Jamie Tahana for RNZ
Kaiwahaiki Pā sits on the lower reaches of the Whanganui, just as the river breaks from the towering bush-clad valley and the deep dark water ambles towards the sea.
It's tucked on the riverbank at the end of a winding road, with about a dozen homes, a kohanga and, nestled beneath the bare winter willows, a unique double-arched wharenui.
It was here last week that residents gathered at the marae-turned-health clinic for the first day of an effort to vaccinate one of the most remote reaches of the North Island.
But while the arrival of the Pfizer vaccine in this isolated valley is being hailed by health services, they concede they're having to work hard to get people to actually sign up for it.
"There has been hesitancy and there still is hesitancy," said Wheturangi Walsh-Tapiata, the chief executive of iwi health service Te Oranganui, which is managing the rollout. The reluctance was not so much staunch anti-vaccine sentiment (although that did exist), but rather uncertainty about the unknown, and concerns about safety and efficacy, Walsh-Tapiata said.
The settlements that dot the deep valley along the snaking awa - Ranana, Atene, Pipiriki, Koriniti, Hiruhārama - are isolated and populated mostly by kuia and kaumatua. Many others suffer from pre-existing conditions like asthma.
That makes them extremely vulnerable, the chair of the Kaiwhaiki Marae Trust Kahurangi Simon said.
When Covid-19 reached these shores last year, the local iwi was quick to act, "taking the bull by the horns", Simon said.
"They were definitely the vulnerable ones," he said, referring to the local population. "It was important to provide as much as we can to make sure that they're gonna be safe and continue to contribute to our pā, to our legacy, and protect our whakapapa."
With that in mind, marae were closed early and bubbles quickly formed, the River Road was sealed off by roadblocks, with only residents allowed access. Up the valley today, signs are still nailed at marae entrances.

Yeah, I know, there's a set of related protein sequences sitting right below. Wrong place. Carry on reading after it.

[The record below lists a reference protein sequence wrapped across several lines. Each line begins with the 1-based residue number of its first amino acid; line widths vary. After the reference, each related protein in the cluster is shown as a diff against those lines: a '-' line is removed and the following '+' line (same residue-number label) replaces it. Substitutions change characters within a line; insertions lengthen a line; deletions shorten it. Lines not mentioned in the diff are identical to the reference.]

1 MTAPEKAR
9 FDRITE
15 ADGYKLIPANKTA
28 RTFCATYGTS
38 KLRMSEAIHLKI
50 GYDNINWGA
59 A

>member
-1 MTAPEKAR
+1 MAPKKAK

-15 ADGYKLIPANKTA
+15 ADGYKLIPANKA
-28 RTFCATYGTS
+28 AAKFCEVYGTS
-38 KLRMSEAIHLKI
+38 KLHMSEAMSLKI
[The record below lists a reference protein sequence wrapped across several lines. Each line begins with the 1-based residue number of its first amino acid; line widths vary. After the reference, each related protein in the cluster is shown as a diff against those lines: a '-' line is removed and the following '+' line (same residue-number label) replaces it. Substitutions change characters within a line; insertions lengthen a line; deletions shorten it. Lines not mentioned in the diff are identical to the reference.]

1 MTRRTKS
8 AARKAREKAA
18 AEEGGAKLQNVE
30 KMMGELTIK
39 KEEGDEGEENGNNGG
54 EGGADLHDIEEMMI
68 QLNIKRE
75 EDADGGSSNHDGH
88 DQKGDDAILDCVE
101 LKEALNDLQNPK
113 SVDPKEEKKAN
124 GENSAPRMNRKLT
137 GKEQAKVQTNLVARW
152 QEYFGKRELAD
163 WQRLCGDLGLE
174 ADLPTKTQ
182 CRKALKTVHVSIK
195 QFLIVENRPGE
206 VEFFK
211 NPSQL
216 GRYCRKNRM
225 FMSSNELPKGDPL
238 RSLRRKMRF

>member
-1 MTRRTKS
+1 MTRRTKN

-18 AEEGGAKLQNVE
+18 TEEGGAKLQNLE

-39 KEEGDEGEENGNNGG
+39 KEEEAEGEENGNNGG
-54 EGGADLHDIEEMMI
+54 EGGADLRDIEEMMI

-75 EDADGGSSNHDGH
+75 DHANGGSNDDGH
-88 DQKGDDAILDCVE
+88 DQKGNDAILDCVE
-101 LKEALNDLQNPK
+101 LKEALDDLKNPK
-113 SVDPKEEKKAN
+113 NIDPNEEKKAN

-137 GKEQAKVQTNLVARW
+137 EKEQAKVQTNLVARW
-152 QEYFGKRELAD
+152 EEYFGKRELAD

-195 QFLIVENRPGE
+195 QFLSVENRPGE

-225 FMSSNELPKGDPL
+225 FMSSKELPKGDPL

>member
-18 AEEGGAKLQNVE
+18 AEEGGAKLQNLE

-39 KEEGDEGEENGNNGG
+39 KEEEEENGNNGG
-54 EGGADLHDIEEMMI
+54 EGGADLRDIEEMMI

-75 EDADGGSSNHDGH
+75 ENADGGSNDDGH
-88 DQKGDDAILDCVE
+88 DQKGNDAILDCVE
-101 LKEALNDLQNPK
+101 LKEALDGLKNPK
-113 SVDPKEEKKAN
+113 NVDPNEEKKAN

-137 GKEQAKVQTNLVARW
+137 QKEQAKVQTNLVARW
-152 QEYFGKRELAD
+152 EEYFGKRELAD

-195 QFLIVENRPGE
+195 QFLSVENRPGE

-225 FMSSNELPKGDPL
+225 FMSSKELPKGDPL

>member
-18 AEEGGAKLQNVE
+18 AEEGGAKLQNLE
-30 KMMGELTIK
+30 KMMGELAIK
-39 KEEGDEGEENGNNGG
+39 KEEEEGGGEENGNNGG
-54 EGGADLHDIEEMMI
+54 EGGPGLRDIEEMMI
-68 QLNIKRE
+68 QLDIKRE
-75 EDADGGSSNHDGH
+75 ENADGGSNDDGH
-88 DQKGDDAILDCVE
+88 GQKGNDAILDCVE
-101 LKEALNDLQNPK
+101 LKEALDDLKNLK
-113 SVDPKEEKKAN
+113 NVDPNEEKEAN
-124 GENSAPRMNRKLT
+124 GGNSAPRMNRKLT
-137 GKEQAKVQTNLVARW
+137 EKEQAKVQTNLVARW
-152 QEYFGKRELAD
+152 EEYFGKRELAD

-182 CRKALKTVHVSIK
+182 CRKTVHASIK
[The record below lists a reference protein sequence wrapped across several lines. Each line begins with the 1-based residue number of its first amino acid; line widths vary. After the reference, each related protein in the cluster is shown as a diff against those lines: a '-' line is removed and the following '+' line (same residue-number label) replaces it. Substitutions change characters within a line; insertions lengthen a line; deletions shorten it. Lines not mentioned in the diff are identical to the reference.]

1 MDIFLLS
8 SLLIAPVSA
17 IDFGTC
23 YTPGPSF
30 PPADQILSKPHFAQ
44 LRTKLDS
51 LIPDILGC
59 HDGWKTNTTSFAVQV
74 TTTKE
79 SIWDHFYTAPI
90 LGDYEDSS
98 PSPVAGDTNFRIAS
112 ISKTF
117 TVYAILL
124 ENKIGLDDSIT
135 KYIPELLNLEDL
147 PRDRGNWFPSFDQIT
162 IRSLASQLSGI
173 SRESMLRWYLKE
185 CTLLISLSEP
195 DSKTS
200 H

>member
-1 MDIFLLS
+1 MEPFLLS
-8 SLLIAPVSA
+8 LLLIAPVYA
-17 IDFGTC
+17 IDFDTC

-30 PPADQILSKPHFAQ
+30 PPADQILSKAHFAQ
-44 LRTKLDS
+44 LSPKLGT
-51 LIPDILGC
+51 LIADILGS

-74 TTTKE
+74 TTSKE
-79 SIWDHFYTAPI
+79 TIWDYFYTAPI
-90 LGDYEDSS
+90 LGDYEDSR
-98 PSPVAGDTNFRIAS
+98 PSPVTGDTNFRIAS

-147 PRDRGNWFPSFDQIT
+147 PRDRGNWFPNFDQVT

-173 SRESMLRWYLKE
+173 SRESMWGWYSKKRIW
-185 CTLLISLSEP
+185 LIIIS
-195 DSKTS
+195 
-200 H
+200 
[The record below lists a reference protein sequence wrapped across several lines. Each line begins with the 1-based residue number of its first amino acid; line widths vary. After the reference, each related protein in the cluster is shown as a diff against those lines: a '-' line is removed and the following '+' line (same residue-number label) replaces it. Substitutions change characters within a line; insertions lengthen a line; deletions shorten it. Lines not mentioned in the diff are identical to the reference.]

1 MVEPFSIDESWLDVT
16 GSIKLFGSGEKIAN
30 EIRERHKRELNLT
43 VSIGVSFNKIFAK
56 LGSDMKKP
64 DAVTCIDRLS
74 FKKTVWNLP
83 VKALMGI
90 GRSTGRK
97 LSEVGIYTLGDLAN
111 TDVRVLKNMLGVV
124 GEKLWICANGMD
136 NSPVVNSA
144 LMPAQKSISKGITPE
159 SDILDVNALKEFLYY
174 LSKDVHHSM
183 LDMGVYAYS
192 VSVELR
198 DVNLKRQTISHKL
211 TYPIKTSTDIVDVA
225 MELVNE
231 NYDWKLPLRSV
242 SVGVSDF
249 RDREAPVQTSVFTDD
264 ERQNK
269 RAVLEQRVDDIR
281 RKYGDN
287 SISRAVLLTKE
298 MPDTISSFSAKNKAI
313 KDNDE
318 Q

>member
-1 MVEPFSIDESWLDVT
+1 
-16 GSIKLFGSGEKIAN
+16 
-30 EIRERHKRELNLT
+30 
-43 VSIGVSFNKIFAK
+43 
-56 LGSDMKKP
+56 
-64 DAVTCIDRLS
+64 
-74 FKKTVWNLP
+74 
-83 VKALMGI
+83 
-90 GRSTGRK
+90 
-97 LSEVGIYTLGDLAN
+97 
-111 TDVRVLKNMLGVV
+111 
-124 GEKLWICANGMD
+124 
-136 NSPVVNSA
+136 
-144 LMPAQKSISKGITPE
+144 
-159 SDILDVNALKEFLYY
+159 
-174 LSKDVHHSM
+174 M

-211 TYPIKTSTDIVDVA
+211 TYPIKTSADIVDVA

"In order to protect our elders living here, the marae is closed to visitors until further notice," read one pinned outside Koriniti Pā. "With much respect and appreciation, we do hope you understand."
Graves a reminder of past pandemics
They had reason to be worried. Go a short distance up the road from Kaiwhaiki to the nearby urupa, Simon said, and the devastating toll of past pandemics is laid bare.
"We have a whole lot of unmarked graves within our main urupa that we know that a number of our people died from the influenza," he said, referring to the 1918 influenza outbreak that disproportionately killed Māori, including these settlements on the Whanganui River.
But with the vaccine now here, the urgency seen last year seems to have waned, Walsh-Tapiata said.
She said her staff were trying to use their connections up the valley and word-of-mouth to boost numbers. They were spending weeks holding talks and information sessions, well before they loaded up vans with vials and needles and head up the winding River Road.
"We always knew we would have to go to them so that's really core, rather than them travelling one or two hours down the river on roads that aren't ideal to come and get their Covid vaccines," Walsh-Tapiata said.
"So if we're going to get a high rate of success we knew that we had to create conversations in those communities and then create clinics in those communities," she added. "The best voices to encourage people to consider this was our own voices."
It is those conversations, she said, that were proving to be the most useful tool in breaking the hesitancy.
It was a cold but calm Wednesday evening when a team from Te Oranganui rolled into Ranana, about an hour's drive up the gut-churning Whanganui River Road.
The sun was disappearing behind the bush-cloaked hills that tower around the village. Columns of smoke wafted from the rickety chimneys on the mossy weatherboard homes, the locals gearing up for another frosty night ahead.